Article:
“I am glad to hear it, Meg,” he said, a hint of a smile flashed across his broad face. I was shocked by his familiar use of my name, but was in no position to protest, as he knew well.
“I desire that you work with me to convince your father to sign the Oath,” he said, as if it were the easiest thing in the world.
“I have tried to bring his mind to that point on numerous occasions, but I see no sign of his reversal. He refuses to tell me why he will not sign the Oath. He says it is a matter he will speak of only to the King himself.”
“You know, Meg, that I have the King’s ear. With one word I can make things better for your father, yes?” I nodded my head in agreement. “So I will get you permission to visit your father in the Tower, but you will use your time there to make him see what he must do.”
“I shall do all in my power,” I said without thinking of the consequence, so desperate to see father at any cost.
“I am pleased to hear it,” he said, striding over to his desk. “Since your father refuses to do anything to help your family’s situation, perhaps you will.” He shuffled through a number of papers, taking his time to look over each one. “Ah, yes, here it is.”
He walked from behind his desk slowly and placed an ivory sheet in front of me. It took me only a moment to realize the parchment, crowded with uneven signatures, was the Oath.
“You will sign here.” He pointed with his meaty finger, stained with black ink. I was taken aback and angry by his unexpected and direct challenge.
“Why would anyone wish to know my opinion? I am but a woman and even then, not of nobility. It matters not what I think.” I looked at him directly, my anger giving me more courage than I truly possessed.
“Meg, please do not insult me with your humility. It is said you are the most learned woman in all of England. His Majesty himself has asked where you stand on the matter.”
I felt trapped, like a bird caught in the thicket, and I saw no way out of the suffocating room.
“You must convince your father to sign this Oath. Do you not think it would have more weight if you yourself sign?” I could not speak but stared directly into Cromwell’s cold black eyes with a fury that I did not know I was capable of.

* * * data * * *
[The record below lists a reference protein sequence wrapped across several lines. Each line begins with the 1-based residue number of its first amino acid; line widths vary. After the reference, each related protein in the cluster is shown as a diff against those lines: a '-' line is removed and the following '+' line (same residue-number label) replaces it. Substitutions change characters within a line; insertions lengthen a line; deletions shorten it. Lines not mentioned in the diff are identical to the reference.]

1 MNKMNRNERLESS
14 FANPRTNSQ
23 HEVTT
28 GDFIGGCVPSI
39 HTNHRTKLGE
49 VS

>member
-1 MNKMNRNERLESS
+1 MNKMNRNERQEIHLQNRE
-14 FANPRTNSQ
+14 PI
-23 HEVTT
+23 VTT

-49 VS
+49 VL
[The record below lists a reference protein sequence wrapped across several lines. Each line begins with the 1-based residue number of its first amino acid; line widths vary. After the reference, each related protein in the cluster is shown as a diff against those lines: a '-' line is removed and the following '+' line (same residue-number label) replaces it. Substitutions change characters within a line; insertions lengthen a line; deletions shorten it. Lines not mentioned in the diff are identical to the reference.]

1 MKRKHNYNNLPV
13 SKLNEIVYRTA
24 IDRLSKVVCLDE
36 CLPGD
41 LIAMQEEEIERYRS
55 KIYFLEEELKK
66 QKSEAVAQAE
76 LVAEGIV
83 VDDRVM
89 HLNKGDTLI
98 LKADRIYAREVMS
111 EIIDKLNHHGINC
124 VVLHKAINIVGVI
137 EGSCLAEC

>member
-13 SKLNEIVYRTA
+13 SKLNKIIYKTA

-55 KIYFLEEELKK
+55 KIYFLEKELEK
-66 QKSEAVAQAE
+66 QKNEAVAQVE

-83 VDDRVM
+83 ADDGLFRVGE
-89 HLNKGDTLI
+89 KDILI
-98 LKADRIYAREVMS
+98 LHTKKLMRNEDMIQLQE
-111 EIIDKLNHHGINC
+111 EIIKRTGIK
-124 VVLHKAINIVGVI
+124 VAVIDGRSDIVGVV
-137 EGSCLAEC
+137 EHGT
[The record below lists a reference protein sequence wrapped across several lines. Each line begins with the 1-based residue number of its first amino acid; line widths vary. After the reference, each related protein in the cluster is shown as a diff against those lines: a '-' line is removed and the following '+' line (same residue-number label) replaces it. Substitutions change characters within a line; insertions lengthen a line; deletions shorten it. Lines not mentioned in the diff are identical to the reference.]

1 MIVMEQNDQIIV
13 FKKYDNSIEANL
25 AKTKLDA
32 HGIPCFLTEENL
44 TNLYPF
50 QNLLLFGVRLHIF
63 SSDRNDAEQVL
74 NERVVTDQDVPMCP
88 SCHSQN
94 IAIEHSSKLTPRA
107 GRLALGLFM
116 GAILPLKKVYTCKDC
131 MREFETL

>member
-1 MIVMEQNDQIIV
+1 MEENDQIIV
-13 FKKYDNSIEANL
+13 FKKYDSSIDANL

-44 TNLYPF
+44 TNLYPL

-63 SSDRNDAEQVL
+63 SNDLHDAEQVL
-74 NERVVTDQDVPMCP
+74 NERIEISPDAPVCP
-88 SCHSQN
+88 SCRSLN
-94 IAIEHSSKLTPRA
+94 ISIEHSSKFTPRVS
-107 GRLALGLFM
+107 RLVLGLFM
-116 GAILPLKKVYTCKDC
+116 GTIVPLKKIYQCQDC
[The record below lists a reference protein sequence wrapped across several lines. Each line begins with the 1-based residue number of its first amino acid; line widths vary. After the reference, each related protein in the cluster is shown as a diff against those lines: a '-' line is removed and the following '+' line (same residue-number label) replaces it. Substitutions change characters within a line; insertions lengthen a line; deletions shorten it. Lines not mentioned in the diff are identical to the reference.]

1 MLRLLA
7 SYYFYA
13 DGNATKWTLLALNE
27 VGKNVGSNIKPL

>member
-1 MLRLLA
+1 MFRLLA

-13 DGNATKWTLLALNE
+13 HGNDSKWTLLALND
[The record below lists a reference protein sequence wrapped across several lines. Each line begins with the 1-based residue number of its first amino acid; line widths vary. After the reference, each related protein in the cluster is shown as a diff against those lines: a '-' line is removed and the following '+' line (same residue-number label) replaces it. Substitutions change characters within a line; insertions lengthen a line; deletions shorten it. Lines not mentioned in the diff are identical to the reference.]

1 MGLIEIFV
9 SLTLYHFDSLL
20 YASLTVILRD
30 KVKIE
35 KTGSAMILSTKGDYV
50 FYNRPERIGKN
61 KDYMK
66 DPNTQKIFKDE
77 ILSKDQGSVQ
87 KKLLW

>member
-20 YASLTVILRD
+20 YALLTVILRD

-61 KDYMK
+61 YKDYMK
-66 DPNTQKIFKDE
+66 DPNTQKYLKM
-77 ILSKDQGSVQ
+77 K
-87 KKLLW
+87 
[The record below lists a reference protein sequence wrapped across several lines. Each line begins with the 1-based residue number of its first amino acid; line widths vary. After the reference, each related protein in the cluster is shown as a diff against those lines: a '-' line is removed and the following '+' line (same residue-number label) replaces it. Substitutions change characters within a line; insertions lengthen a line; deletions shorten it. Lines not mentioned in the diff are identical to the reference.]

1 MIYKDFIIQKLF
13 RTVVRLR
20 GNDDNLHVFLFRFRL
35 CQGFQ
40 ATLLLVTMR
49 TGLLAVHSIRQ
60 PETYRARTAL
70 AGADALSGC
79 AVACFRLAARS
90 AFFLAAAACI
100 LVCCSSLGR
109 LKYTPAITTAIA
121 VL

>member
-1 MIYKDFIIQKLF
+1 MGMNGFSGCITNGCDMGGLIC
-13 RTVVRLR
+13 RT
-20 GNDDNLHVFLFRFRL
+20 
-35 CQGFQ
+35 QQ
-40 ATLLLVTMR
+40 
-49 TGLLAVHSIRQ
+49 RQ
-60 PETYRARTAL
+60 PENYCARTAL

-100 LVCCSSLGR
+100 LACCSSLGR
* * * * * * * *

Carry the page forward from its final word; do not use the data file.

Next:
“You have tricked me, Master Secretary,” I said, unable to contain the scorn in my voice.
“Meg, do not be angry with me. Trust that I am trying to protect you,” he said, sounding sincere. “There are those who wish to topple not only your father, but your entire family.”
“With all due respect, Master Secretary, I will leave the protection of my family to my husband.”
“Your husband,” he said, the strange smile returning to his face. “He is no match for me — or for you, for that matter. I have seen the way he waffles in Parliament, how he used your father’s position for his advancement. I have been sickened by his conduct at court . . .” He stopped. What did he mean? But I had little time to wonder for he leaned in close to me.
“Did you tell him of our meeting?” I was uncomfortable with his closeness; with his breath on my face, with his questions.
“Of course he knows that I have come to meet with you. My husband believes you have the best interest of my father in mind. I am sorry to hear you speak so ill of him.”
He, mercifully, pulled away. “Oh, I harbor no ill will toward Roper. I am a plain-spoken man and I am sorry if I have offended you. It was truly not my intention. I simply find it hard to believe that you think a man like Will Roper can offer any protection from the wolves circling your family. Now, I believe you have a decision to make.”
I could not think clearly. With trembling hand, I took the quill and signed my name, all the while asking for God’s mercy.
“And now, you will meet regularly with me,” he said, raising one eyebrow. “These matters are not safe to be written of.”
I felt ill and weak. I was now a traitor, colluding with Thomas Cromwell against my father’s conscience.
I cannot recall coming down the stairs to the barge, but I do remember the relief of the strong, cold wind stinging my face and the comforting smile of Dorothy. So glad was I to be away from that man that the roiling Thames caused me no anxiety. The thought of that horrible taste stays with me even now. It is the taste of corruption.
When I returned to Chelsea, Will was waiting in the garden for me. His eyes were full of concern and I felt pity for him. Those people he has so long tried to impress think him a fool. He wished to know all about the meeting. I told him that Cromwell would allow me to see Father. I did not tell him that I signed the Oath.